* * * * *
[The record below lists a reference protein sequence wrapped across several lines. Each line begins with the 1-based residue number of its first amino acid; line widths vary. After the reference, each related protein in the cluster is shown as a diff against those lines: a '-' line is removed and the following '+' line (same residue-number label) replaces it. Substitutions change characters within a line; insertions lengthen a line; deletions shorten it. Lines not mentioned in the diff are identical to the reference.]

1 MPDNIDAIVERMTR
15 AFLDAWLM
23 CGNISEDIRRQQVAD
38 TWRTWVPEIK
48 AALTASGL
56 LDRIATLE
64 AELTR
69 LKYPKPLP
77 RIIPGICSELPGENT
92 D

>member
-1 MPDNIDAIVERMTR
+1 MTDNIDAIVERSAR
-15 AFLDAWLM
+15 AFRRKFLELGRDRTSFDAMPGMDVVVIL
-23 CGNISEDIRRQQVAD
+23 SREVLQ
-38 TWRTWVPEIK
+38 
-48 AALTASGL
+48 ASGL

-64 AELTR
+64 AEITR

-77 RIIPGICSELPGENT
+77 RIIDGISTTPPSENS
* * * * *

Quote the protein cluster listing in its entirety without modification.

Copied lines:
[The record below lists a reference protein sequence wrapped across several lines. Each line begins with the 1-based residue number of its first amino acid; line widths vary. After the reference, each related protein in the cluster is shown as a diff against those lines: a '-' line is removed and the following '+' line (same residue-number label) replaces it. Substitutions change characters within a line; insertions lengthen a line; deletions shorten it. Lines not mentioned in the diff are identical to the reference.]

1 MPDNIDAIVERMTR
15 AFLDAWLM
23 CGNISEDIRRQQVAD
38 TWRTWVPEIK
48 AALTASGL
56 LDRIATLE
64 AELTR
69 LKYPKPLP
77 RIIPGICSELPGENT
92 D

>member
-1 MPDNIDAIVERMTR
+1 MTDNIDAIVERSAR
-15 AFLDAWLM
+15 AFRRKFLELGRDRTSFDAMPGMDVVVIL
-23 CGNISEDIRRQQVAD
+23 SREVLQ
-38 TWRTWVPEIK
+38 
-48 AALTASGL
+48 ASGL

-64 AELTR
+64 AEITR

-77 RIIPGICSELPGENT
+77 RIIDGISTTPPSENS